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Thread: Resistance and capacitance across pedals

  1. #1
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    Default Resistance and capacitance across pedals

    Hey all,

    I managed to stumble across a cold solder joint amongst my self cut and soldered cables. Upon fixing it my rig became so much more alive. If I had one bad cold solder joint, there might be more but, pulling everything apart is a pain if there’s no reason. If I start after my buffer and go across 10 true bypass pedals, what level of resistance and capacitance would be in the - thinks are wired right range? I haven’t checked capacitance yet but I’m seeing 6 ohms across the bunch which seems okay to me.

    Thoughts

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    Sock Market Trader GuitarStv's Avatar
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    Default Re: Resistance and capacitance across pedals

    Plug straight into your amp. Then plug into your board. If the first sounds way better, then there's a problem and it's time to start debugging.
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    LoveMachineologist jeremy's Avatar
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    Default Re: Resistance and capacitance across pedals

    thats basically it right there. 90% of the time i run guitar->od/boost->amp and i think it sounds best that way. but there are times/situations that having more variety is useful or even required so you start putting things together. pulling everything out of the signal chain and referencing the direct tone every so often is a good practice.

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    Super Toneologist Liam1963's Avatar
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    Default Re: Resistance and capacitance across pedals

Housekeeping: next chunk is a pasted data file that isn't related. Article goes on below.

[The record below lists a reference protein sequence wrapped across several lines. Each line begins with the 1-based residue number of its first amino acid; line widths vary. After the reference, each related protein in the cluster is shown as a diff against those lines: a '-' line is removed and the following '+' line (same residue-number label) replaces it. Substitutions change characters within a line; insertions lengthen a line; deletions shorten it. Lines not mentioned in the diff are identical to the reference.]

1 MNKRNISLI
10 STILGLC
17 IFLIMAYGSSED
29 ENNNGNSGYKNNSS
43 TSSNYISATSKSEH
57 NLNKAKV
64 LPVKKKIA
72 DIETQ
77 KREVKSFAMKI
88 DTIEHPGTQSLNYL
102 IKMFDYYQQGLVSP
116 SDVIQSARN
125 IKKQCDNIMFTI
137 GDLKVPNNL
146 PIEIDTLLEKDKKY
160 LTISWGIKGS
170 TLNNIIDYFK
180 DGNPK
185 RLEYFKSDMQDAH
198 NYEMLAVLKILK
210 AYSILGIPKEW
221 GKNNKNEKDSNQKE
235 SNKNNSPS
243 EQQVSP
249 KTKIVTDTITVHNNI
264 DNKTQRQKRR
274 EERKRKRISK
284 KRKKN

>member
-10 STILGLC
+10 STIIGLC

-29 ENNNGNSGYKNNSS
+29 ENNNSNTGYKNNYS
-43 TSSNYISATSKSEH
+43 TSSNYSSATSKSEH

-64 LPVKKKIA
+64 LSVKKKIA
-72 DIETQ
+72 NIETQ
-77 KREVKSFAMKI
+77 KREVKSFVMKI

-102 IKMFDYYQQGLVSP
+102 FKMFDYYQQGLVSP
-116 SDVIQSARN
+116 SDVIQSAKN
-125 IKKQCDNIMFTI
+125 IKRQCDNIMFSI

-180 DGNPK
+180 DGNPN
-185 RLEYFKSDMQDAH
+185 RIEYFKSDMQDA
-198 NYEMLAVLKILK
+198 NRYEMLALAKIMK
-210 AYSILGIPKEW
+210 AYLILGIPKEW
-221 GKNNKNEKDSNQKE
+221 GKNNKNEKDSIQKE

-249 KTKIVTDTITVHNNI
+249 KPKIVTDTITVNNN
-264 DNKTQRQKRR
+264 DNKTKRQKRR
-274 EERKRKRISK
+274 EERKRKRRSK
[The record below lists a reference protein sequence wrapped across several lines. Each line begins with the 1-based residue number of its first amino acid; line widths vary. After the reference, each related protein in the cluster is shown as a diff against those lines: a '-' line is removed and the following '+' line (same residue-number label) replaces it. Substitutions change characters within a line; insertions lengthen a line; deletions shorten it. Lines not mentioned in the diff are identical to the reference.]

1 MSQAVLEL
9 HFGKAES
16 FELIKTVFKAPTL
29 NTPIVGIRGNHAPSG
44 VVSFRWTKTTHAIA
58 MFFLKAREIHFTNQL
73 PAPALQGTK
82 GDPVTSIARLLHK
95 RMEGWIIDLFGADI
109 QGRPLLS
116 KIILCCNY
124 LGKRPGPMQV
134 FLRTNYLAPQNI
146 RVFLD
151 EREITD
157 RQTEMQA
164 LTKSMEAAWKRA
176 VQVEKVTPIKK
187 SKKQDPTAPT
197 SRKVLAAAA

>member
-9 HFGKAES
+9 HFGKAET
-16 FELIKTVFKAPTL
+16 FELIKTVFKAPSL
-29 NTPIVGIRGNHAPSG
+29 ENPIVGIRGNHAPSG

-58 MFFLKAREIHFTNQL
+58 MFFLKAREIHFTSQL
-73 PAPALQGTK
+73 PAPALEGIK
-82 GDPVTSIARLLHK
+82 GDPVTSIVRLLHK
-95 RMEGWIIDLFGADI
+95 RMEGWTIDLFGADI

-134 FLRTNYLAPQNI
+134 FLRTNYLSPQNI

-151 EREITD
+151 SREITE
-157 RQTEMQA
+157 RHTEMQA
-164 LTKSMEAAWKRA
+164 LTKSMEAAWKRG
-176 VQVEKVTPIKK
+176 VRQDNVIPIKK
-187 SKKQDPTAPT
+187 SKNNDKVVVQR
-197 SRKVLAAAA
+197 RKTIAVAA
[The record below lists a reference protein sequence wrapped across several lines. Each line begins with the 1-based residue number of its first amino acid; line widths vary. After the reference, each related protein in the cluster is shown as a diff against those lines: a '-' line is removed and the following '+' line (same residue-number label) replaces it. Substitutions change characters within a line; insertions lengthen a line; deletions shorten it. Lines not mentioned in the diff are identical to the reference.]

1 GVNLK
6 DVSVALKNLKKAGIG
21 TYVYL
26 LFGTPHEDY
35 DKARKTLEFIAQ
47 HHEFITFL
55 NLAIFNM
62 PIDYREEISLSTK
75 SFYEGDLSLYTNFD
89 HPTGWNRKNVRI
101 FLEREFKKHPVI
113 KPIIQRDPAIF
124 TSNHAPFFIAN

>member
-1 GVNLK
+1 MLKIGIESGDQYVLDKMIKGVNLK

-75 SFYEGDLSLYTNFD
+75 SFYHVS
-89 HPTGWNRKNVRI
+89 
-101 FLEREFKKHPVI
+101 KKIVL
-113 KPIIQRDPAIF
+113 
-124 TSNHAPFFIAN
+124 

I've had a similar issue, direct to amp, then isolate one pedal at a time, the larger the pedalboard, the more time it may take....

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    Default Re: Resistance and capacitance across pedals

    10 true bypass in a row? I assume you have some of those on all of the time If not, I'd be weary of that many before even measuring though -As remember -True bypass pedals force the signal to transition through a minimum of 11 different metal conductor mediums before coming out the other side -all with different impedance, capacitance characteristics etc It doesn't just look like a single cable -electrically speaking -as some people often compare -it is inferior at some point (no telling where that point is to your ears though) -but that inferior electrical path does add up when you have a bunch of TB pedals serialized.

    So for a sec let's forget calculating impedance, capacitance etc through the entire chain and just look at the physical layer of the argument for giggles -Even if this doesn't really apply exactly to you directly OP and is ultimately an abstraction for the forum to foster discussion

    So think of it like this -for every pedal you add in true bypass mode your signal must pull electrons on and off the flowing differing materials -And for consumer metal to metal connections most devices are using Solder as the intermediate connection -as expensive Wire Wrap and Crimp and Solder or Punch or punch then solder (true conductor to conductor connections) are not used in pedals so there is always solder in between components and wires.

    PATH OF ONE "SWITCHED OFF" TRUE BYPASS PEDAL (Multiply this by 10x)

    *1/4" Female Connector Jack (Brass/ Nickel Coated likely)
    *60/40 Solder (Tin, Copper and maybe Silver or cheaper Bismuth etc) -or Crimped Molex Tin Connector
    *short Copper Conductor